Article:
22 October 2012

2012 ISDS Conference Highlight: Plenary Panel on Successful Collaborations

The ISDS Annual Conference is the premier event dedicated to the advancement of the science and practice of biosurveillance. The 2012 Conference will be held at the Sheraton San Diego Hotel and Marina in San Diego, CA, December 4-5th, 2012, with Pre-Conference Workshops on December 3rd. This year’s theme, Expanding Collaborations to Chart a New Course in Public Health Surveillance, will highlight the importance of working together across agencies, sectors, and disciplines to improve surveillance methods and population health outcomes. No session addresses this year’s theme quite like the plenary panel: Highlighting Successful Collaborations.

Map of Texas-Mexico Border Area from the
Texas Department of State Health Services website
The first panel presenter, Captain Stephen H. Waterman, is the Lead of the Division of Global Migration and Quarantine’s (DGMQ) U.S.-Mexico Unit at the U.S. Centers for Disease Control and Prevention’s (CDC) National Center for Emerging and Zoonotic Infectious Diseases. The Division’s Public Health Mission is “To reduce morbidity and mortality among immigrants, refugees, travelers, expatriates, and other globally mobile populations, and to prevent the introduction, transmission, and spread of communicable diseases through regulation, science, research, preparedness, and response." In this capacity it is imperative for Captain Waterman to successfully collaborate with public health professionals in multiple U.S. jurisdictions, as well as internationally. Specifically, he works with staff at San Diego, CA and El Paso, Texas quarantine stations, CDC headquarters in Atlanta, GA, and the Mexico Ministry of Health Directorate of Epidemiology in Mexico City.

In order to optimize the productivity of these partnerships, the U.S. Department of Health and Human Services (HHS) and the Secretariat of Health of Mexico developed ‘Guidelines for Cooperation on Public Health Events of Mutual Interest (pdf),’ which are published on the DGMQ’s webpages. These guidelines are based on the following general principles: (1) the need to share information; (2) timely sharing of information; (3) commitment to providing high quality information (i.e., accuracy and completeness); (4) clearly defined communication pathways; (5) confidentiality, protection of privacy, and dissemination of information; (6) joint action to respond to a public health event; (7) consideration of differences between health systems; and (8) respect for the sovereignty and laws of each country. Captain Waterman brings his considerable expertise to this panel and is sure to provide attendees with insights into how to successfully collaborate.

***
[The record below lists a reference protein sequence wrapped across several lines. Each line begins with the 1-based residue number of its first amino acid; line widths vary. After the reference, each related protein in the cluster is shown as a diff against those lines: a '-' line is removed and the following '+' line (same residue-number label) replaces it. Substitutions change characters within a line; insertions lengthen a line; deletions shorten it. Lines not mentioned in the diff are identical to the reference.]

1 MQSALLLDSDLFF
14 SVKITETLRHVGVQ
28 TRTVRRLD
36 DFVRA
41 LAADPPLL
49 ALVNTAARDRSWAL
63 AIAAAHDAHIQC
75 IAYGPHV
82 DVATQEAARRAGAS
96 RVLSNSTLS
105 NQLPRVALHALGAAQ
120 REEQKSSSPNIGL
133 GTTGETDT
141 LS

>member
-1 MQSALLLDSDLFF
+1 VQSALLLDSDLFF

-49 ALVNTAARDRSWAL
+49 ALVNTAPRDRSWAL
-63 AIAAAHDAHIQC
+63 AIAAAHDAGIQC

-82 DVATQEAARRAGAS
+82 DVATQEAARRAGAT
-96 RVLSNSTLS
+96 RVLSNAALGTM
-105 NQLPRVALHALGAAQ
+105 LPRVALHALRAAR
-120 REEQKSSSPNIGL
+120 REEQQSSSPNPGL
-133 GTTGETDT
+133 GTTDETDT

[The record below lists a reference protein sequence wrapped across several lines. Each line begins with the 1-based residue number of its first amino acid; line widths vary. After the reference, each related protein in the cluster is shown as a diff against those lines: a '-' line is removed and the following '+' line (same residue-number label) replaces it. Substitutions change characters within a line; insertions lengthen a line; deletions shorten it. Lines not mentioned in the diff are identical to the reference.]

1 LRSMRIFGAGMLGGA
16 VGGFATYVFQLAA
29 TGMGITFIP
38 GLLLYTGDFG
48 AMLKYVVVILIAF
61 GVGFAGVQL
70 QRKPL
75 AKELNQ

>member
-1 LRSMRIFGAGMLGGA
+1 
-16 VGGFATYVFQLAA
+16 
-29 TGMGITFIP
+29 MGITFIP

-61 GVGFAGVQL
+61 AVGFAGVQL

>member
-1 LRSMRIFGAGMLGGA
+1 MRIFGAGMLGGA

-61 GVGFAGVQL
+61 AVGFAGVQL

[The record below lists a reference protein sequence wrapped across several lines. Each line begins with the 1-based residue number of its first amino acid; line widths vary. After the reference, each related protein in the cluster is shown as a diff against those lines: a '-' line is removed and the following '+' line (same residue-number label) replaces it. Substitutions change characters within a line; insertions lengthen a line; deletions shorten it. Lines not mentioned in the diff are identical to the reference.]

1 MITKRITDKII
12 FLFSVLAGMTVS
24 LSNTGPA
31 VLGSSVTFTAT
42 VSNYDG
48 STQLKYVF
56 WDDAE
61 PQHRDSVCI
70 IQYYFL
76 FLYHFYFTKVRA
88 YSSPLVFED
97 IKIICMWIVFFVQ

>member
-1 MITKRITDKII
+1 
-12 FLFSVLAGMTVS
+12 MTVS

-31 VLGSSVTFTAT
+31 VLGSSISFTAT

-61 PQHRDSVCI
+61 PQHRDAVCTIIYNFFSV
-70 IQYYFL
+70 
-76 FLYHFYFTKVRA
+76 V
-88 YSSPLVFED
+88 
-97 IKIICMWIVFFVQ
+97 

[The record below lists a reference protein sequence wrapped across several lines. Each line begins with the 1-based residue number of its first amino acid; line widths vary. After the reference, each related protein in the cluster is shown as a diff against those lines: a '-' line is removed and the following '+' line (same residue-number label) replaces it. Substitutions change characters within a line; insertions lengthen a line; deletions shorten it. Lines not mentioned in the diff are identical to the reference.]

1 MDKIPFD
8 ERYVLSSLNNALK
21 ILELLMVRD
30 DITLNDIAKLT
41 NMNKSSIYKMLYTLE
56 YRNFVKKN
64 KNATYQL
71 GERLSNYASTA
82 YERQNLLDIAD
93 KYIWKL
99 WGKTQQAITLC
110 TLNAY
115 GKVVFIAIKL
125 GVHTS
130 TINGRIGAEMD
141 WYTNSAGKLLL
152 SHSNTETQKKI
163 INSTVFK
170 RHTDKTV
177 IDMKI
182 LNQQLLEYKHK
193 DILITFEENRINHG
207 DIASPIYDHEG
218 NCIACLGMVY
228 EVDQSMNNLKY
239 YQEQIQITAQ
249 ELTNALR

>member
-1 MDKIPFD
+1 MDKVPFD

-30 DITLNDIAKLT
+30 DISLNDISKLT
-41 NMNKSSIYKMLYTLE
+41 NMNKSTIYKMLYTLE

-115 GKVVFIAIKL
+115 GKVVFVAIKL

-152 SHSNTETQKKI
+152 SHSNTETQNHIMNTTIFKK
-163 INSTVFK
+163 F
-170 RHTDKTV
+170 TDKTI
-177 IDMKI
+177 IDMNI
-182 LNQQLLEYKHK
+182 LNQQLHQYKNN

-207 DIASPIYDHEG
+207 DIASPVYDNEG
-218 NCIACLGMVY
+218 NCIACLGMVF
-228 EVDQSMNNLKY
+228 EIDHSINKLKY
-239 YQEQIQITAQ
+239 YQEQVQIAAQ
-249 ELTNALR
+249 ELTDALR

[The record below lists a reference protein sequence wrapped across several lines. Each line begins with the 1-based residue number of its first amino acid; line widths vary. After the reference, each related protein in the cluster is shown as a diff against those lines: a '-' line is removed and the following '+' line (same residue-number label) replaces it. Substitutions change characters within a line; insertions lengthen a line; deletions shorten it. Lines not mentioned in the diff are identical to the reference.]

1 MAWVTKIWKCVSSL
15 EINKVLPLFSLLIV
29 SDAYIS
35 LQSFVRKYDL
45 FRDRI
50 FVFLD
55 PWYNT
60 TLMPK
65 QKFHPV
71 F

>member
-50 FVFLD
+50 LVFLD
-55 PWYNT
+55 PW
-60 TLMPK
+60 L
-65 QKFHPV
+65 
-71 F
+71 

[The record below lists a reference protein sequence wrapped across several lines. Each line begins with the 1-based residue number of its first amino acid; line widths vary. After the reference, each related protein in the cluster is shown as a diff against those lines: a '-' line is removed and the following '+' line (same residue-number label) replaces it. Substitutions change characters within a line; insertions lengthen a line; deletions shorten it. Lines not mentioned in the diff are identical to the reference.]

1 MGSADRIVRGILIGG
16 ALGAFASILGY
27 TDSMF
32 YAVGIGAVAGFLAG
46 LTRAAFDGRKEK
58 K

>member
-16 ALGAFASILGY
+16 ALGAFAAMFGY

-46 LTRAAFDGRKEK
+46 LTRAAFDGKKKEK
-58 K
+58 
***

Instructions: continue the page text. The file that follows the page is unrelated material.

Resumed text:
Screen shot of Malaria Atlas Project parasite rate map with key.
The second panel presenter, Simon I. Hay, is Professor of Epidemiology and Wellcome Trust Senior Research Fellow at the University of Oxford. He investigates spatial and temporal features of infectious disease epidemiology in order to facilitate the rational implementation of disease control and intervention strategies. Professor Hay developed and manages the Malaria Atlas Project, which is an international collaboration of researchers that aim to improve the cartography of malaria (project funded by Wellcome Trust). Participating researchers collaborate to develop new and innovative methods of mapping malaria risk with the goal of producing a comprehensive range of maps and estimates. One of the main tenants of this project is open and free access of information and resources (available under the Creative Commons Attribution 3.0 Unported License). To this end, you can view and use the Malaria Atlas Project data yourself by clicking here. This project has been extremely successful and provides a potential model for other collaboration-based projects.

To find out more about the 2012 ISDS Conference, please visit our website. The detailed agenda is now available here.

Written by: Tera Reynolds, MPH, Program Manager, ISDS

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